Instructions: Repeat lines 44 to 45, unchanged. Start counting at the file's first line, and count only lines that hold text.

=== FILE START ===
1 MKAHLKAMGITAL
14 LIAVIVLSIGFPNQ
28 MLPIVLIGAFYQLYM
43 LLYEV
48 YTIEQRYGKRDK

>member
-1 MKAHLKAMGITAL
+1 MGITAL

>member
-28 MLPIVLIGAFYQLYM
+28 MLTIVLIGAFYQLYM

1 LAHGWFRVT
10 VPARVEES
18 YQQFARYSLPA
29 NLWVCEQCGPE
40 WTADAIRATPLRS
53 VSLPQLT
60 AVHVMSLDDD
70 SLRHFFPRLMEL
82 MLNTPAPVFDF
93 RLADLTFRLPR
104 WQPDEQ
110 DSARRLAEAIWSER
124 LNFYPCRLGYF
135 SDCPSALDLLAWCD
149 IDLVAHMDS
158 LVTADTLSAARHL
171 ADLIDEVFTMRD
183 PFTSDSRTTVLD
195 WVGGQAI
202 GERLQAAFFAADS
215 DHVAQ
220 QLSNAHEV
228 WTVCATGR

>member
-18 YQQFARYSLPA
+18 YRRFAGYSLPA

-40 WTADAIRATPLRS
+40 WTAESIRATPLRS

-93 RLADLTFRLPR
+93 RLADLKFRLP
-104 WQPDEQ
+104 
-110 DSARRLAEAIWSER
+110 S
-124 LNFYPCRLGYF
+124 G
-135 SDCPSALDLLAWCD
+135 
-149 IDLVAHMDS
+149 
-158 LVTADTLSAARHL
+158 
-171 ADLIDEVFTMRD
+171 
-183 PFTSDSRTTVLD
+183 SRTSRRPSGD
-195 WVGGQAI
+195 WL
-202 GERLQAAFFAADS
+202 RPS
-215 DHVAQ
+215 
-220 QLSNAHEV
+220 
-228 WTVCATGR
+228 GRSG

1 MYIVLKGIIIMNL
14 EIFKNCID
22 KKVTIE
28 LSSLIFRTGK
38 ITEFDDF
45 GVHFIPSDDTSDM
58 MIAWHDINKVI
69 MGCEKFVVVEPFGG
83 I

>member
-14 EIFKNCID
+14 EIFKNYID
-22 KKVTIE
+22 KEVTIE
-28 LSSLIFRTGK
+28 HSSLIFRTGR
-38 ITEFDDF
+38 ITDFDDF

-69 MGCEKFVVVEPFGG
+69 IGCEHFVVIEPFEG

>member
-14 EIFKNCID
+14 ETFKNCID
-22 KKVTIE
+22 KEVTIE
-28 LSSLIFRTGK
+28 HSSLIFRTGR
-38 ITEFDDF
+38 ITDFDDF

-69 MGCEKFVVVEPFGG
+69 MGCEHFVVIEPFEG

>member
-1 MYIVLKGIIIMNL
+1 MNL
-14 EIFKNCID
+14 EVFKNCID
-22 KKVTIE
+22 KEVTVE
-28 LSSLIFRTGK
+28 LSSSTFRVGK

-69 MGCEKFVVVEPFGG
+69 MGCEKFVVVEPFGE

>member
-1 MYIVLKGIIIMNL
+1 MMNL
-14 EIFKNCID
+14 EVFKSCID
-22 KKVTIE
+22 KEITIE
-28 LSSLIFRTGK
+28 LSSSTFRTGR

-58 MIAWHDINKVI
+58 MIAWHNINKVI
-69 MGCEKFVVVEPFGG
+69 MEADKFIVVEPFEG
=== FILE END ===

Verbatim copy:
-110 DSARRLAEAIWSER
+110 S